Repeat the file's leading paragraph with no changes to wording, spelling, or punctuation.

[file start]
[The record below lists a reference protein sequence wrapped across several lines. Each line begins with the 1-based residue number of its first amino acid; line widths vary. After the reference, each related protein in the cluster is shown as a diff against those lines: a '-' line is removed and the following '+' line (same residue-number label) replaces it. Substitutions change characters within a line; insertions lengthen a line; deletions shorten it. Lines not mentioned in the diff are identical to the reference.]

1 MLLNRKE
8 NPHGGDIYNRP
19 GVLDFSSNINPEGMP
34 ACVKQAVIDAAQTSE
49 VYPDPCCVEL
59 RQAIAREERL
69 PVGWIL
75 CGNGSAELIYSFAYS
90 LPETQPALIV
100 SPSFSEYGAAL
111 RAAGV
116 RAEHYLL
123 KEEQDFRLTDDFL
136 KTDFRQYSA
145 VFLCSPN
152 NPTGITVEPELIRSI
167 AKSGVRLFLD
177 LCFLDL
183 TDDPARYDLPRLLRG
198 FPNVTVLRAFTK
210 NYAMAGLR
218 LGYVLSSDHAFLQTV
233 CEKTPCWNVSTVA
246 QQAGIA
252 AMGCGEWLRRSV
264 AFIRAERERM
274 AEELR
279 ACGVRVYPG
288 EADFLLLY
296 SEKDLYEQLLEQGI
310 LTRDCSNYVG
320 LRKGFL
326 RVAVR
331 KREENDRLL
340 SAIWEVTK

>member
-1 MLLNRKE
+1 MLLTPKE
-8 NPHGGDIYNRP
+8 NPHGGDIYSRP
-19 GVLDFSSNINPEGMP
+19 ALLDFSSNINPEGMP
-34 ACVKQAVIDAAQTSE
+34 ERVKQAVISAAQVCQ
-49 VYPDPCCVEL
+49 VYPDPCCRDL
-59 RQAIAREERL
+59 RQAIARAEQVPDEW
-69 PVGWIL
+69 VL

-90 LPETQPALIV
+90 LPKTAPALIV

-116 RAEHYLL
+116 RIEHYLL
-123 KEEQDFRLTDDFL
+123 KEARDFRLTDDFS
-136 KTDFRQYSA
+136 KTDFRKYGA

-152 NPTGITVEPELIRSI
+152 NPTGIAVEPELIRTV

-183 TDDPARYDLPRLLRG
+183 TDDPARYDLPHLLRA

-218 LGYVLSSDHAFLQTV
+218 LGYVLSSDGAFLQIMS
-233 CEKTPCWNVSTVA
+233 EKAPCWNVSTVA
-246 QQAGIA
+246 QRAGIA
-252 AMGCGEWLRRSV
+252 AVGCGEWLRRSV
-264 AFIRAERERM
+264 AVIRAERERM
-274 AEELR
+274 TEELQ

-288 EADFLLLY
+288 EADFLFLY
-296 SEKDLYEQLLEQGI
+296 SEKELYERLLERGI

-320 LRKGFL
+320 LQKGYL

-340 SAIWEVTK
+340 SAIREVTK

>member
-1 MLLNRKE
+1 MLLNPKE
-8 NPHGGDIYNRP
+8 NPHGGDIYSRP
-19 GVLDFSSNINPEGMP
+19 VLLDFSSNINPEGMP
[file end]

[The record below lists a reference protein sequence wrapped across several lines. Each line begins with the 1-based residue number of its first amino acid; line widths vary. After the reference, each related protein in the cluster is shown as a diff against those lines: a '-' line is removed and the following '+' line (same residue-number label) replaces it. Substitutions change characters within a line; insertions lengthen a line; deletions shorten it. Lines not mentioned in the diff are identical to the reference.]